Radio aids – optimising listening opportunities: Guide

Gill Weston, Pauline Cobbold, Cate Statham and Helen Maiden with contributions by James Mander, Gary Webster and Brian Copsey | View as single page | Feedback/Impact

Use in Educational Settings

Hearing loss in the classroom  is a video that demonstrates the effect of using a radio aid in the classroom.

Before the lesson begins

  1. Ensure teacher is wearing transmitter and it is charged and switched on.
  2. Ensure pupil is wearing receivers and they are connected correctly.
  3. Check that the microphone is in the correct position - 15 cm from mouth.
  4. Discreetly check with the pupil that the system is working.
  5. If using more than one transmitter, check the others are working too.
  6. Connect to soundfield system if using one.

During the lesson

  1. Hearing-impaired pupils still need to see your face while you are talking.  Avoid being in shadow as this makes lip reading difficult.
  2. Only one person should speak at a time.
  3. Pupils contributing to the lesson should use the transmitter.  If this is not possible the teacher should repeat the contribution to ensure the hearing-impaired pupil has heard clearly.
  4. Mute the microphone when not talking to the HI pupil, to avoid them overhearing irrelevant topics or coursework.
  5. If appropriate, pass the transmitter to other pupils for small group work.
  6. Keep background noise to a minimum.  The noise will still be picked up by the microphones on the child's hearing aids and conflict with your voice.

Ten Top Tips for mainstream teachers using a radio aid transmitter in the classroom  This is downloadable as a PDF

  1. Switch the transmitter on when talking to the whole class or group in which the deaf child is taking part
  2. Remember to switch the transmitter off if you or the child leaves the room.  Otherwise the child will still be able to hear you or there may be interference as the receivers try to ‘find’ the transmitter.
  3. Help the child to choose an appropriate place to sit without unnecessary disturbances or distractions.
  4. If using a soundfield system along with the radio aid, make sure both are working and that they are connected to each other.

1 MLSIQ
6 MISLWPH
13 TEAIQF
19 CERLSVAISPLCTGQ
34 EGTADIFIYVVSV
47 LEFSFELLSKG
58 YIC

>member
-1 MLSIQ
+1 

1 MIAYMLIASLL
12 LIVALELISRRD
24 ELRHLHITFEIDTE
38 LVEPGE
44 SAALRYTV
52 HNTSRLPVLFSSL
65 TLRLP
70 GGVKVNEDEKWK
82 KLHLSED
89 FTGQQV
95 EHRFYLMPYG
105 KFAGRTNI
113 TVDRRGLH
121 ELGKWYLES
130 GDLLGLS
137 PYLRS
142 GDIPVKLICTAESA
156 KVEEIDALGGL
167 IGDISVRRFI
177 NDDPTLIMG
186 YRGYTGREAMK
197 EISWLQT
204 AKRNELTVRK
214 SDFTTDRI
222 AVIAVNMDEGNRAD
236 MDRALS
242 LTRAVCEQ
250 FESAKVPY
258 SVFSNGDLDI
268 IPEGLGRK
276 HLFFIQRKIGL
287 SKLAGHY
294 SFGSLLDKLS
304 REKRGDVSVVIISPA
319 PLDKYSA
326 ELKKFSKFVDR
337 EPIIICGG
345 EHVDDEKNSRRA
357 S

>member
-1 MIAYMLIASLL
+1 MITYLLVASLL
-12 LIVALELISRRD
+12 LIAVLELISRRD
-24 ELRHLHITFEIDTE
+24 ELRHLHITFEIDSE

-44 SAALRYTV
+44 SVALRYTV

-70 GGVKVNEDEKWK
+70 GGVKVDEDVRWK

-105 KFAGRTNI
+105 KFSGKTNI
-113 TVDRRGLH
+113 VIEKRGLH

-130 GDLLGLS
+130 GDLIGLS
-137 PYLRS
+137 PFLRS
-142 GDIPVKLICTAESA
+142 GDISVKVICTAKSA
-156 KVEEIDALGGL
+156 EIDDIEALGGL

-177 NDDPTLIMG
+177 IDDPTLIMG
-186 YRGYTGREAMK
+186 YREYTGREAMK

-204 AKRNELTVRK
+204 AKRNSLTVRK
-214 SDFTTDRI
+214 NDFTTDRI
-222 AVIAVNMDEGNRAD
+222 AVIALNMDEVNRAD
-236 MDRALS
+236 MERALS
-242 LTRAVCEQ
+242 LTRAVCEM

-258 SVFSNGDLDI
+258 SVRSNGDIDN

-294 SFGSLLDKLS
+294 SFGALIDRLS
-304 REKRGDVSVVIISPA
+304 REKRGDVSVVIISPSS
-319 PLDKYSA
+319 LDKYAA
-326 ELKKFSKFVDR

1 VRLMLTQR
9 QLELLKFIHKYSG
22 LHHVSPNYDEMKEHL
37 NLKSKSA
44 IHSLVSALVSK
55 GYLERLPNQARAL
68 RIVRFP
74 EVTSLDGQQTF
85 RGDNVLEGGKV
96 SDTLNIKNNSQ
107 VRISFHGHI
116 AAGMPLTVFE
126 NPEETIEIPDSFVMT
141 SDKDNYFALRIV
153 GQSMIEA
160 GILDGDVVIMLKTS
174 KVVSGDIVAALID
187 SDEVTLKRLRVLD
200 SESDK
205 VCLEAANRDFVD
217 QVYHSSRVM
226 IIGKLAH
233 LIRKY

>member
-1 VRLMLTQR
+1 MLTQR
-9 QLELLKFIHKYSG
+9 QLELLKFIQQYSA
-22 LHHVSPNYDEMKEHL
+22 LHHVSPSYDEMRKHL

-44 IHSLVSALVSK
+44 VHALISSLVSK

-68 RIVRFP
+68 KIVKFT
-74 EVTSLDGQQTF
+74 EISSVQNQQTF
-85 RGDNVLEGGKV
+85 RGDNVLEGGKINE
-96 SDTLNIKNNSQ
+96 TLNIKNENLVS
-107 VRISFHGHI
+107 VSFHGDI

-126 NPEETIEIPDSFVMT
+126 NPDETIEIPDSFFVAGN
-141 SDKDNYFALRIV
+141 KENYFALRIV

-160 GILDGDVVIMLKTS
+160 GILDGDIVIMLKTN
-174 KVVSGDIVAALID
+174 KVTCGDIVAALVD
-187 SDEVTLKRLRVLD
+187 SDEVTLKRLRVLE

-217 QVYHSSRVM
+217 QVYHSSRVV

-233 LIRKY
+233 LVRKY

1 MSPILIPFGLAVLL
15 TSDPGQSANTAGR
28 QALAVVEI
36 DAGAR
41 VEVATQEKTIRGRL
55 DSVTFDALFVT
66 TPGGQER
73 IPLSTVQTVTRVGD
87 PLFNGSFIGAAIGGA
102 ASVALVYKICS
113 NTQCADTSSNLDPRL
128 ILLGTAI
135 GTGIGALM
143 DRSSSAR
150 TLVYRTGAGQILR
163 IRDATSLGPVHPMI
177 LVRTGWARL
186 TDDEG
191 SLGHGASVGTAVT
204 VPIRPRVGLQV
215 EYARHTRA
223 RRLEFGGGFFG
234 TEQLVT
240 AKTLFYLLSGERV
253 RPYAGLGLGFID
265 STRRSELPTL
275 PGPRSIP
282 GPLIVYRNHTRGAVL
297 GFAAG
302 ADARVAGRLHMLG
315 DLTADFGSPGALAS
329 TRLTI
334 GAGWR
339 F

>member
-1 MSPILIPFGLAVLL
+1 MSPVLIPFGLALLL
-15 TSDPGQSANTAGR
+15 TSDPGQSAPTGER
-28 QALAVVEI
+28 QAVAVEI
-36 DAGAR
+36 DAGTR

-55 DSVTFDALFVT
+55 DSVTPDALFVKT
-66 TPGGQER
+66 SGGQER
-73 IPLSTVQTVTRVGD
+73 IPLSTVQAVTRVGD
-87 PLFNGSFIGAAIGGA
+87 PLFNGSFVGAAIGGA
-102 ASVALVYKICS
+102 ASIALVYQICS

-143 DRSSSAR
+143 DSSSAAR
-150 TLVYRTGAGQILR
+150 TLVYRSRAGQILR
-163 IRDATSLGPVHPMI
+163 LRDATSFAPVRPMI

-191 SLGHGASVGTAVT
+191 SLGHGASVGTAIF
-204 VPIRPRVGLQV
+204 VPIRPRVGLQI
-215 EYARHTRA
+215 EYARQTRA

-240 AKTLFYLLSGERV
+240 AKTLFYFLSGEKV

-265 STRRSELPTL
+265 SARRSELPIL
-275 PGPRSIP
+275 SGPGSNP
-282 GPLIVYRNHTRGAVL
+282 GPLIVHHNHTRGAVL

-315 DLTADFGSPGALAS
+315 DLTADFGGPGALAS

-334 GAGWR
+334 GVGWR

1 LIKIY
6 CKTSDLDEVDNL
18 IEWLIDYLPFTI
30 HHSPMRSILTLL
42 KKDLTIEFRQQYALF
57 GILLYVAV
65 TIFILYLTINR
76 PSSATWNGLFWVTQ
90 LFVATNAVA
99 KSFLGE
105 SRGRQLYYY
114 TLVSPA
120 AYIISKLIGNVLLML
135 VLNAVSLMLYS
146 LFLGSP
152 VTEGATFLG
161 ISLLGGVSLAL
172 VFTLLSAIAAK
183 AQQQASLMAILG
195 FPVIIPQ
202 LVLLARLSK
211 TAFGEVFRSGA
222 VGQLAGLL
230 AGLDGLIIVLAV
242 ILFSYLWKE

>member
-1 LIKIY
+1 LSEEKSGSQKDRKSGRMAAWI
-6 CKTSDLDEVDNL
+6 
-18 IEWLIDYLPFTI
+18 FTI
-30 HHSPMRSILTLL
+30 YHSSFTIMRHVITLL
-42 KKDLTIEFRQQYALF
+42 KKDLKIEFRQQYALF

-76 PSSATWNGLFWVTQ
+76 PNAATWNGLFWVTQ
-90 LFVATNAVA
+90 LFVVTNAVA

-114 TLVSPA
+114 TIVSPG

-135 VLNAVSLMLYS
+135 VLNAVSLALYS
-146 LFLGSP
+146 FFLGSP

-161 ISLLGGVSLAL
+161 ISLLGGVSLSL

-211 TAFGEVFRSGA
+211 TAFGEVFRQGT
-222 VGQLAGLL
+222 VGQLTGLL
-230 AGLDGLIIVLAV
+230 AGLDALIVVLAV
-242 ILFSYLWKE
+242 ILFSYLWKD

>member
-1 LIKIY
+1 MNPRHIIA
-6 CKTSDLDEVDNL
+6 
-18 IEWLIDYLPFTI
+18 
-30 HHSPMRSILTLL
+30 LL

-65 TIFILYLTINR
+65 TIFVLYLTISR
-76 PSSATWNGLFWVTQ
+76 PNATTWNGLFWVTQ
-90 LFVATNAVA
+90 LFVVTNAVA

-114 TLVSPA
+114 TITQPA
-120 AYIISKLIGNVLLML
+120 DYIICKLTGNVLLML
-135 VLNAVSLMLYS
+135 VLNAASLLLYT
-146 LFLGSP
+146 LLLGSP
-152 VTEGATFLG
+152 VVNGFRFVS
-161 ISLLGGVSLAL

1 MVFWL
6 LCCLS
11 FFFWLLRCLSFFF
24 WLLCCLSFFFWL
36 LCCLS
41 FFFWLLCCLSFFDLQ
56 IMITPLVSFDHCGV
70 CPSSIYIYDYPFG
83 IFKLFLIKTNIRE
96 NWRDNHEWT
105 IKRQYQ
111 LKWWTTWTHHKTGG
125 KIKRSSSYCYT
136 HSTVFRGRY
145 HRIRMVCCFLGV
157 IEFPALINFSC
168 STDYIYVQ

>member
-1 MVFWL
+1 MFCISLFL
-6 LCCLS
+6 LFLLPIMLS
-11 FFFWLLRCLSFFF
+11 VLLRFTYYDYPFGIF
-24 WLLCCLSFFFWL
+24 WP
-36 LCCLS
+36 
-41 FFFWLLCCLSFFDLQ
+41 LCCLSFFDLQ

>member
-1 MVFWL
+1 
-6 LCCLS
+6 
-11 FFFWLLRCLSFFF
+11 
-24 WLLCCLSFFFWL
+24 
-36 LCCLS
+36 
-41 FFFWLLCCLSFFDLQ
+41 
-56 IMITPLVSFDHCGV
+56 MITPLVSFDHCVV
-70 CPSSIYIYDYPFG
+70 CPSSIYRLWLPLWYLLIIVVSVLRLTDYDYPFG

5. Test the range of the radio aid system with the child so you can be sure that they can always hear you and so that you are aware of any limitations in your classroom.
  6. Switch the radio aid off, or mute the microphone/transmitter, if you go to speak to a group of other children which does not include the deaf child, or when having a conversation that the deaf pupil doesn’t need to hear (the signal can travel some distance and even through walls), when going on a comfort break or when leaving the classroom.
  7. Avoid standing in a noisy place, close to any noisy equipment or near an open window, as the microphone can pick up background noise and transmit this to the deaf child
  8. Avoid letting the microphone knock against your clothing or jewellery as this will create noise through the system, this can affect the child's listening skills if this happens often.  They stop listening and the effectiveness of the system diminishes.
  9. Remember to put equipment on charge at the end of the day, even if it has not been used for every session that day.  It is more effective to charge equipment routinely every night rather than ‘only when it needs to be’.  This could also can result in it not being charged ready for the morning or running out of power in the middle of the day!  
  10. Remember not to go home wearing the radio aid transmitter (it is surprisingly easy to do).

(Adapted from the NDCS booklet - ‘How radio aids can help - A guide for families’)

Oticon Foundation report

In the Oticon Foundation Report - Study of FM in Real World Settings(2012) Wendy McCracken and others investigate the ‘real world’ use of radio aids, with a mixture of scientific measurements and the views of teachers and pupils.